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    Monster Beverage fires back at lawsuit

    Questions death of girl, 14, due to ‘caffeine toxicity’

    Labeling on Monster’s cans say the drinks are not for children or pregnant women.
    Karen Bleier/AFP
    Labeling on Monster’s cans say the drinks are not for children or pregnant women.

    NEW YORK — Monster Beverage is hitting back at a lawsuit alleging its energy drinks were responsible for the death of a 14-year-old Maryland girl, saying that no blood test was performed to confirm that the girl died of ‘‘caffeine toxicity.’’

    The disclosure comes amid intensifying scrutiny of energy drinks and their caffeine levels. A lawsuit filed last year by the family of Anais Fournier said the girl went into cardiac arrest after drinking two, 24-ounce cans of Monster drinks in a 24-hour period. The Food and Drug Administration is also investigating reports of deaths linked to energy drinks, including five that cite Monster beverages. The agency has noted that the reports don’t prove that the drinks caused the deaths.

    In an interview, Monster’s lawyer Daniel Callahan said the company hired a team of physicians to review the medical records in the Anais Fournier case and found that she most likely died of natural causes brought on by preexisting heart conditions. The team found no medical evidence to show that caffeine was a factor, he said.


    Callahan said the finding of ‘‘caffeine toxicity’’ on the autopsy report was based on interviews with Fournier’s mother, who told the medical examiner’s office that the girl had consumed energy drinks before her death.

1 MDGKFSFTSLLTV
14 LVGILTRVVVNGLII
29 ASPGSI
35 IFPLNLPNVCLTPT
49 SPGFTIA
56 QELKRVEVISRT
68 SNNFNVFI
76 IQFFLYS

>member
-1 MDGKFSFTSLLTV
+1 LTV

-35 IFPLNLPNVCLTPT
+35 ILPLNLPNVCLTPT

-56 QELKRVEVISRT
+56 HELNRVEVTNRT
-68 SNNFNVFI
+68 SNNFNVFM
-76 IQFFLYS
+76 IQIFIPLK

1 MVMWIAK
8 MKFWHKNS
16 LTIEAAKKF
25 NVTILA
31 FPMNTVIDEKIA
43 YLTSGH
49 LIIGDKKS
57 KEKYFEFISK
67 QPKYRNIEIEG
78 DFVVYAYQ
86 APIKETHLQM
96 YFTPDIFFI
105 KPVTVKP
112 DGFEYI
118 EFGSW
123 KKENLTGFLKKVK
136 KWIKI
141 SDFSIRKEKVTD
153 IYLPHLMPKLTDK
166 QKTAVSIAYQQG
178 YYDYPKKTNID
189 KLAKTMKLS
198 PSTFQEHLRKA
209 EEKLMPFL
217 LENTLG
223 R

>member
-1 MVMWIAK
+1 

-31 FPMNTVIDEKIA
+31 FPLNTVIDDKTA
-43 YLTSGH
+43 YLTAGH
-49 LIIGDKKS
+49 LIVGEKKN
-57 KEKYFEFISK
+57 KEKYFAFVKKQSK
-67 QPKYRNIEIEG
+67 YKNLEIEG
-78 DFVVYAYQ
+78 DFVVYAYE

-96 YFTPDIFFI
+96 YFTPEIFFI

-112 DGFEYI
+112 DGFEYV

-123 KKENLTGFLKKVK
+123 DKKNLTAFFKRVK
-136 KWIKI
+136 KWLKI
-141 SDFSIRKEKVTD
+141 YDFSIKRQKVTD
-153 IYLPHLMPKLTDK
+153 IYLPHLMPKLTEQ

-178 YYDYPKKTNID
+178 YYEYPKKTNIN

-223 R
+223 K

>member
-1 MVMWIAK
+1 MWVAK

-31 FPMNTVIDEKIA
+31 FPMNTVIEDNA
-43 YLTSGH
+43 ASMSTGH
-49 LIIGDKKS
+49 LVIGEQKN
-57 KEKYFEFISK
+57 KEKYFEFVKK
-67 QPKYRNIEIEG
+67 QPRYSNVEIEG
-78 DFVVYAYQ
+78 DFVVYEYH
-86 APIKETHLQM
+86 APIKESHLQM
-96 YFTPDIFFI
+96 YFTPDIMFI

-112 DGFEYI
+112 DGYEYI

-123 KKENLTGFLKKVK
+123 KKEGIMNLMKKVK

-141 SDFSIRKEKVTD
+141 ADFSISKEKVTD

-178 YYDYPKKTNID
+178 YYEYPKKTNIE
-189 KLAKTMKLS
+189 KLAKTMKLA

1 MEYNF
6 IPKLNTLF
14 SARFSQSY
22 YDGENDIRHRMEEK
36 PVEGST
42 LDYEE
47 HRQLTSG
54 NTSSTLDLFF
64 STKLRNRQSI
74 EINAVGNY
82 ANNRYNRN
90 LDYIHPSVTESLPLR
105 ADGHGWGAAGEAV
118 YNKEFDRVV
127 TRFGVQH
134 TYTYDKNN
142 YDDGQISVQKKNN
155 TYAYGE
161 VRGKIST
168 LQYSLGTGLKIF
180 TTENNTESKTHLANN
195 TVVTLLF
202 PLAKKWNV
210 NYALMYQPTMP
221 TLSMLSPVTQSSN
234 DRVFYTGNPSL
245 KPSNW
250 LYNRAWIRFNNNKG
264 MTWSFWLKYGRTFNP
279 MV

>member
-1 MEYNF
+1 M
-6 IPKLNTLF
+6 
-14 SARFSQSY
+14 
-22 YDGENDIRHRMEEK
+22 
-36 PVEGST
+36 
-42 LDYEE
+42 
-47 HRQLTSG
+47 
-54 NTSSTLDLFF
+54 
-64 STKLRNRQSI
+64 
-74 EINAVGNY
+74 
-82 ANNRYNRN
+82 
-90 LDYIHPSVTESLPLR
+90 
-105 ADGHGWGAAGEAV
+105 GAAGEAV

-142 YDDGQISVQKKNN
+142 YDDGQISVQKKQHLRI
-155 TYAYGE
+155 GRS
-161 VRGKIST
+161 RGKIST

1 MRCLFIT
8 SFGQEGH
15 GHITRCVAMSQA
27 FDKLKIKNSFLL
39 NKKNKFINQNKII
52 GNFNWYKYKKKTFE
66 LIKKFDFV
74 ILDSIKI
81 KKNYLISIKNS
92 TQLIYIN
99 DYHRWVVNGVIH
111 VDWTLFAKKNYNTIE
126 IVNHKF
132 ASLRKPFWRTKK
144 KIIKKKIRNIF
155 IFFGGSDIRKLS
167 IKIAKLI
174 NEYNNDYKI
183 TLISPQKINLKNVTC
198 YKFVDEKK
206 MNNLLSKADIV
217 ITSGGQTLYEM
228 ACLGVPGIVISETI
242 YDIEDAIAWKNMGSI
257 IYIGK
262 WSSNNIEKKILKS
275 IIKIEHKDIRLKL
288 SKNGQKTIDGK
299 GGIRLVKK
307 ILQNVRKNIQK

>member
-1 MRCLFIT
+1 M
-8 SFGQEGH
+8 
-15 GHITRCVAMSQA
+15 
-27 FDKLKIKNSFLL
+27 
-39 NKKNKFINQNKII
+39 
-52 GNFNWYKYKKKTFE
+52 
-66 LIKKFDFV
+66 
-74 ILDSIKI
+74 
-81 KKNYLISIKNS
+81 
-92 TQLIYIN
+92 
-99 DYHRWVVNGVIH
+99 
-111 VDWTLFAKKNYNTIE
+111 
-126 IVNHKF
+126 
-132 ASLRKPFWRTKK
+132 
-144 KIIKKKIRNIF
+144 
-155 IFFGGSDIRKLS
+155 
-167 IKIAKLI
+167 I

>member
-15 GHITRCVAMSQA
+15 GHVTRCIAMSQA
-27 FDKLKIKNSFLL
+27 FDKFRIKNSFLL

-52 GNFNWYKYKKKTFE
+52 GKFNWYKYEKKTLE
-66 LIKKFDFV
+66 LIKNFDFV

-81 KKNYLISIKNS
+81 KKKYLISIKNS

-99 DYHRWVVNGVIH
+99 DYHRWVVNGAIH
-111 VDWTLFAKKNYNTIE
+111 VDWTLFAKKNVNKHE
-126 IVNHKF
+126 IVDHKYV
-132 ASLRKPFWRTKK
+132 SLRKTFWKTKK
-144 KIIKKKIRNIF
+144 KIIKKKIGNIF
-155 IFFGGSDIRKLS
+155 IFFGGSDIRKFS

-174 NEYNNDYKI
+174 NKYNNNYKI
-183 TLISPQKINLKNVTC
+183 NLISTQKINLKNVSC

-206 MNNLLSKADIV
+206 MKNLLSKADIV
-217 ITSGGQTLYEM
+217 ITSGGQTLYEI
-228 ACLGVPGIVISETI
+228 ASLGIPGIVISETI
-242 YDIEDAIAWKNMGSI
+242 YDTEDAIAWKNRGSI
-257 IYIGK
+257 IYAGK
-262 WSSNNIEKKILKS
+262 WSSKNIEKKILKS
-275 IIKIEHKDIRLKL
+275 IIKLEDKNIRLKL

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    A spokesman for Maryland’s chief medical examiner could not immediately confirm whether a caffeine blood test had been performed and said the office does not comment on cases in litigation. The cause of death listed on the autopsy report was ‘‘cardiac arrhythmia due to caffeine toxicity’’ in the presence of a heart condition.

    Kevin Goldberg, a Maryland attorney for Fournier’s family, said that the absence of a test for caffeine ‘‘doesn’t tell us anything’’ and the family is looking forward to a jury determining Monster’s accountability.

    Labeling on Monster’s cans say the drinks are not for children or pregnant women.

    Monster says its target market is 18-to-34 years old, but that its drinks are nevertheless safe for children.


    The company also said that evidence obtained as part of the lawsuit’s discovery process shows Anais Fournier regularly had energy drinks and frequented Starbucks without incident. Monster made the findings public during a press conference in Chicago.